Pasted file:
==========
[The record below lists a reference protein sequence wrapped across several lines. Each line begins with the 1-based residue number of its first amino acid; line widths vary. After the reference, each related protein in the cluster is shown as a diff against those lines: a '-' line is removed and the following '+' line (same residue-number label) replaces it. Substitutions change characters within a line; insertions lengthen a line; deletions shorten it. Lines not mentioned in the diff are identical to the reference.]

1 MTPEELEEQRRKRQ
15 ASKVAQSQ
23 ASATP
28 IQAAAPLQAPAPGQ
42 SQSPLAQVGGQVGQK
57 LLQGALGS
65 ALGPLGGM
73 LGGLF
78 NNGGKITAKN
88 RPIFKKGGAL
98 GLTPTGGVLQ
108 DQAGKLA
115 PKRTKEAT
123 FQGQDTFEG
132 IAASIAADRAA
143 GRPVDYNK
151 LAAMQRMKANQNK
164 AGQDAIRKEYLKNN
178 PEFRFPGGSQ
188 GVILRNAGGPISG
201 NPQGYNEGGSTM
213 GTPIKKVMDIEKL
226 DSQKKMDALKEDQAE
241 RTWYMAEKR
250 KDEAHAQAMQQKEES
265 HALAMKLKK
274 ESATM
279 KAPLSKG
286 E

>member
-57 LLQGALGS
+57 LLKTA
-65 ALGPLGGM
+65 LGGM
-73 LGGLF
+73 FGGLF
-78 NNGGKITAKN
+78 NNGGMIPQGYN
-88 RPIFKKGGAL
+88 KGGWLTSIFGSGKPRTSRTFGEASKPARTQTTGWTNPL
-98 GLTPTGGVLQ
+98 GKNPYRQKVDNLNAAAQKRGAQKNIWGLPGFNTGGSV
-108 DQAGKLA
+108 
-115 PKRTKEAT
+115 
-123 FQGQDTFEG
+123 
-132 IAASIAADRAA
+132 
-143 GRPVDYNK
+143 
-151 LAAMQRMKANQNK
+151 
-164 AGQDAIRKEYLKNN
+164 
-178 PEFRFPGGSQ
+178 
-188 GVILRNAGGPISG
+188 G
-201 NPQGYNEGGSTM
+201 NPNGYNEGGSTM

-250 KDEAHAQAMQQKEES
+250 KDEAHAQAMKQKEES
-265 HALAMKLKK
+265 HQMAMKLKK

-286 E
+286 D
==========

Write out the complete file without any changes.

[The record below lists a reference protein sequence wrapped across several lines. Each line begins with the 1-based residue number of its first amino acid; line widths vary. After the reference, each related protein in the cluster is shown as a diff against those lines: a '-' line is removed and the following '+' line (same residue-number label) replaces it. Substitutions change characters within a line; insertions lengthen a line; deletions shorten it. Lines not mentioned in the diff are identical to the reference.]

1 MTPEELEEQRRKRQ
15 ASKVAQSQ
23 ASATP
28 IQAAAPLQAPAPGQ
42 SQSPLAQVGGQVGQK
57 LLQGALGS
65 ALGPLGGM
73 LGGLF
78 NNGGKITAKN
88 RPIFKKGGAL
98 GLTPTGGVLQ
108 DQAGKLA
115 PKRTKEAT
123 FQGQDTFEG
132 IAASIAADRAA
143 GRPVDYNK
151 LAAMQRMKANQNK
164 AGQDAIRKEYLKNN
178 PEFRFPGGSQ
188 GVILRNAGGPISG
201 NPQGYNEGGSTM
213 GTPIKKVMDIEKL
226 DSQKKMDALKEDQAE
241 RTWYMAEKR
250 KDEAHAQAMQQKEES
265 HALAMKLKK
274 ESATM
279 KAPLSKG
286 E

>member
-57 LLQGALGS
+57 LLKTA
-65 ALGPLGGM
+65 LGGM
-73 LGGLF
+73 FGGLF
-78 NNGGKITAKN
+78 NNGGMIPQGYN
-88 RPIFKKGGAL
+88 KGGWLTSIFGSGKPRTSRTFGEASKPARTQTTGWTNPL
-98 GLTPTGGVLQ
+98 GKNPYRQKVDNLNAAAQKRGAQKNIWGLPGFNTGGSV
-108 DQAGKLA
+108 
-115 PKRTKEAT
+115 
-123 FQGQDTFEG
+123 
-132 IAASIAADRAA
+132 
-143 GRPVDYNK
+143 
-151 LAAMQRMKANQNK
+151 
-164 AGQDAIRKEYLKNN
+164 
-178 PEFRFPGGSQ
+178 
-188 GVILRNAGGPISG
+188 G
-201 NPQGYNEGGSTM
+201 NPNGYNEGGSTM

-250 KDEAHAQAMQQKEES
+250 KDEAHAQAMKQKEES
-265 HALAMKLKK
+265 HQMAMKLKK

-286 E
+286 D